It's not splitting hairs when you're taking something said as a general rule and trying to extend it to an absolute rule. That's a big shift in characterizing what was said.
Anyway, Vandy/Cornell/etc. are not "slightly" better schools than Iowa when discussing job placement. They place 2-3x as many people, proportionate to class size, into the high-paying legal jobs that many desire, and even the portions of their classes that don't go to biglaw are in significantly better positions than those from Iowa due to markets that draw from them (NYC for Cornell; Atlanta and others from Vandy).
In addition, many who take contingent scholarships at Iowa will still be in "enormous debt" due to losing the scholarship plus living expenses. This was discussed in some of the posts earlier in the thread, not sure if you read the earlier discussion. So they're not really attending Iowa for free. Tuition is only half the battle when it comes to expenses.
In regards to placing people into the high-paying jobs that people desire, where do you get this information? I'll grant you that more people from Cornell get high-paying jobs than from Iowa, but is it unreasonable to assume that more people want those jobs at Cornell? I assume that much fewer people want these jobs at Iowa simply because they went to Iowa. You can't stress the strength of Cornell's placement by saying a larger proportion of the class has high-paying jobs, because we have no idea the actual proportion of people that are aiming for these jobs. While Cornell may place 2-3x more people in the high-paying jobs, they also may have 2-3x as many people trying to get these jobs (which would obviously mitigate your argument). I think the only true indicator of employment success is the rate of bar-required occupation.
And I'm not arguing about the students who lose their scholarships. That is a completely different situation. You're going to be in a tough situation regardless not being in the top third of Iowa, scholarship money aside. I'm only addressing the students who actually maintain their scholarships.
Your earlier argument in regards to living expenses was flawed though. Here was what you said:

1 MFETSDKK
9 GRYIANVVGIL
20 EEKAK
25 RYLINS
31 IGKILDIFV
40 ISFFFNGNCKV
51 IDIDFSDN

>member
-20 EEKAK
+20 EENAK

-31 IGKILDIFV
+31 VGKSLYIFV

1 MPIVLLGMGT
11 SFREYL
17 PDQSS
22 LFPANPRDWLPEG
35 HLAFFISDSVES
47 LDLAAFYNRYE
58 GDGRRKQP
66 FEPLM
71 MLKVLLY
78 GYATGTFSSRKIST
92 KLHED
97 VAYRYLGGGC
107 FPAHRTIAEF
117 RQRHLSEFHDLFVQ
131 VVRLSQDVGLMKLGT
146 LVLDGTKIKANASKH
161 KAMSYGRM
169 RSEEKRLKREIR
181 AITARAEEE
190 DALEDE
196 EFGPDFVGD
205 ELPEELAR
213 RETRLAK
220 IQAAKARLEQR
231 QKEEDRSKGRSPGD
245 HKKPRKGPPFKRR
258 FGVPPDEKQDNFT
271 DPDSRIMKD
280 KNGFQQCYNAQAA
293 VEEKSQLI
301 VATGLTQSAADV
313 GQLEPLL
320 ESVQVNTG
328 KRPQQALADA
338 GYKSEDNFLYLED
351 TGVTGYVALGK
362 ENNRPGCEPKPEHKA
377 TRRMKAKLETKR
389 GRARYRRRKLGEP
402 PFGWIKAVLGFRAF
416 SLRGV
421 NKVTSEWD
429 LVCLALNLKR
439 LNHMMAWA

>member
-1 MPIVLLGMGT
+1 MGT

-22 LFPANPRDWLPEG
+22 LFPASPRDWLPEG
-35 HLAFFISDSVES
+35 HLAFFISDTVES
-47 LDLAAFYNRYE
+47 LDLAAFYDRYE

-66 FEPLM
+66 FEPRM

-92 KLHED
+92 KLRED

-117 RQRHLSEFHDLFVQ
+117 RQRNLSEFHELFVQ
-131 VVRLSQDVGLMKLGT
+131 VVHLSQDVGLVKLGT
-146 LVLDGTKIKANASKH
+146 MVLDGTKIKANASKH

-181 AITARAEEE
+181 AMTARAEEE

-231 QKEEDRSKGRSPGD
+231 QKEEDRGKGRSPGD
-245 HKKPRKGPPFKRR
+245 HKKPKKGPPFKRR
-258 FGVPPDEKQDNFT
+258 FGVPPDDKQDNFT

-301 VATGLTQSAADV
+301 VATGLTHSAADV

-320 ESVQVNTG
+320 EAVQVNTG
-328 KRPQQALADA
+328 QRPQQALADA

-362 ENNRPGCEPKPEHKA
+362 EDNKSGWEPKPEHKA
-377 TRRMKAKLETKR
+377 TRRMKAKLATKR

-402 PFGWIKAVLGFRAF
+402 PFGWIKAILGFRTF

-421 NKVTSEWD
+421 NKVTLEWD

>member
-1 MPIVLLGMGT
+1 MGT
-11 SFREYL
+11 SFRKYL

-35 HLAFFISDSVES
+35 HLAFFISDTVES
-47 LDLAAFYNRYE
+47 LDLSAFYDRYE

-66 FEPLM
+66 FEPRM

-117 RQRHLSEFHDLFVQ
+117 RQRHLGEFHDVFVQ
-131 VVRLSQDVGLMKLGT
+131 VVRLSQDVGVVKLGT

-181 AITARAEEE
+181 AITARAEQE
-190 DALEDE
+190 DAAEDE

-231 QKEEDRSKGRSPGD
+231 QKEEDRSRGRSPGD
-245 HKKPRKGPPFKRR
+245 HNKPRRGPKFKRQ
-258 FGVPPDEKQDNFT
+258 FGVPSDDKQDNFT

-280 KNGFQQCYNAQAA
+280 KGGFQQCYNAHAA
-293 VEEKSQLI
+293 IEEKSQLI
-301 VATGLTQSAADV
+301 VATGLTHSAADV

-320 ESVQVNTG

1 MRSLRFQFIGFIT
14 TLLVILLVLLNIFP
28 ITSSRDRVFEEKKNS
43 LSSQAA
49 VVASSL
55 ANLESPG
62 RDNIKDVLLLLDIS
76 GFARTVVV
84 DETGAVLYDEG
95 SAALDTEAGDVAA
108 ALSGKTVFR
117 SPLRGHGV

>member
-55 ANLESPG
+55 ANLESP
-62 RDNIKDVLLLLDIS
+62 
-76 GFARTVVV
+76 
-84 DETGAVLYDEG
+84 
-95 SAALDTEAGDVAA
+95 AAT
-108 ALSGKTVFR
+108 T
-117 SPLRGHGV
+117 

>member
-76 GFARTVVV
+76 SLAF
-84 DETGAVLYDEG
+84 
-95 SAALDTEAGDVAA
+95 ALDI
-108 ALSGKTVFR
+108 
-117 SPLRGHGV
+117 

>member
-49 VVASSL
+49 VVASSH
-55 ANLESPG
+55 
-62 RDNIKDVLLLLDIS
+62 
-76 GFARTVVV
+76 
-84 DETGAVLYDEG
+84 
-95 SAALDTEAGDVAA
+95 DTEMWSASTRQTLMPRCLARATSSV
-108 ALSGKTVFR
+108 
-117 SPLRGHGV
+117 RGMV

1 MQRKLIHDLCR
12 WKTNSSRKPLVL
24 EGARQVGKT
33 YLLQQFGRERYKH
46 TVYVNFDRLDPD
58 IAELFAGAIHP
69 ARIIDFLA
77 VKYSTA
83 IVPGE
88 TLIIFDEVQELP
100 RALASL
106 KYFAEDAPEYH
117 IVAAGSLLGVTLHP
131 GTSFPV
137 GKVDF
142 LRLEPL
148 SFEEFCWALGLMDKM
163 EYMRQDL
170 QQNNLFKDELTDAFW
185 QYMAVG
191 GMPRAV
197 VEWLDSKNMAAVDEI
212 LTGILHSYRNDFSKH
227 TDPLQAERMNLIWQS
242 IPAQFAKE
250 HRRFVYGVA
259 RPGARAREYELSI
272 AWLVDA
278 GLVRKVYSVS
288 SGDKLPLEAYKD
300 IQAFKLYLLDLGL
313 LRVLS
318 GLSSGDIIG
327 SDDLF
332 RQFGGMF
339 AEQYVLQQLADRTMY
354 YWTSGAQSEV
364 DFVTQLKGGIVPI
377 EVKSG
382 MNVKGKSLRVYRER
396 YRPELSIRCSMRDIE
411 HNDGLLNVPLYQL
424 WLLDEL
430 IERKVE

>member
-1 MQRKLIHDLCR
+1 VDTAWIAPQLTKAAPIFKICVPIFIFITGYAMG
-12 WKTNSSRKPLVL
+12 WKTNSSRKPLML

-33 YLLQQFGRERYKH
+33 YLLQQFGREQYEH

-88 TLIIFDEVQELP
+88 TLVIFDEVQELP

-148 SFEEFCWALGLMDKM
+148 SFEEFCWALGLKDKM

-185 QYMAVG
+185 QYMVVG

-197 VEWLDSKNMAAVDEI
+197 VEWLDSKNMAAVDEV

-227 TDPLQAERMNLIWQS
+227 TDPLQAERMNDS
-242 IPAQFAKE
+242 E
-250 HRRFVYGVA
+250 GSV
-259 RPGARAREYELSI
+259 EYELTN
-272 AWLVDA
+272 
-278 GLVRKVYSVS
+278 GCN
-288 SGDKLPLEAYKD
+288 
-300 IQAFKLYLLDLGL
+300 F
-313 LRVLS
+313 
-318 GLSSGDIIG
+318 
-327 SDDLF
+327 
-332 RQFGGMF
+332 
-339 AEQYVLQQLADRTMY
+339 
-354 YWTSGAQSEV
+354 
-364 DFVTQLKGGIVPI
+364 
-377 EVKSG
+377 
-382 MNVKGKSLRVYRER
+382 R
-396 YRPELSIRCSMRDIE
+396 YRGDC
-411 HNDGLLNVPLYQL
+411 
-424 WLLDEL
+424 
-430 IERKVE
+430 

ut keep in mind that law school isn't free outside of tuition. Even with a full ride at Iowa, you're going to end up in significant debt by the time you pay room and board, living expenses, books, parking (parking is atrociously inflated at Iowa considering that you're in a small city), transportation, and for some, day care. So you're not comparing $120k+ in debt from a higher ranked school to zero in debt at Iowa. You're comparing $120k+ debt from a higher ranked school to $40-$60k in debt from Iowa or more if you have daycare or other circumstances.
You take the free cost of Iowa ($0) and the full price of another school ($120k+), emphasize the cost of living expenses, and then add them only to Iowa ($40k-$60k vs. $120k+). It should've been $40k-$60k vs. $160k+-$180k+.
I can't help but feel like the cost of living is a moot point when comparing school prices simply because it exists for all schools. When you compare the prices of two laptops, do you factor in the cost of tax? No, because no matter what computer you get, it will have tax. It's unavoidable. So for this situation, it would be free tuition at Iowa vs. $150,000 at Cornell. There's no way the cost of living is higher in Iowa City than NY, so the price difference isn't going to shrink.
And besides, some people (myself included) have significant others with full-time jobs who can cover living expenses.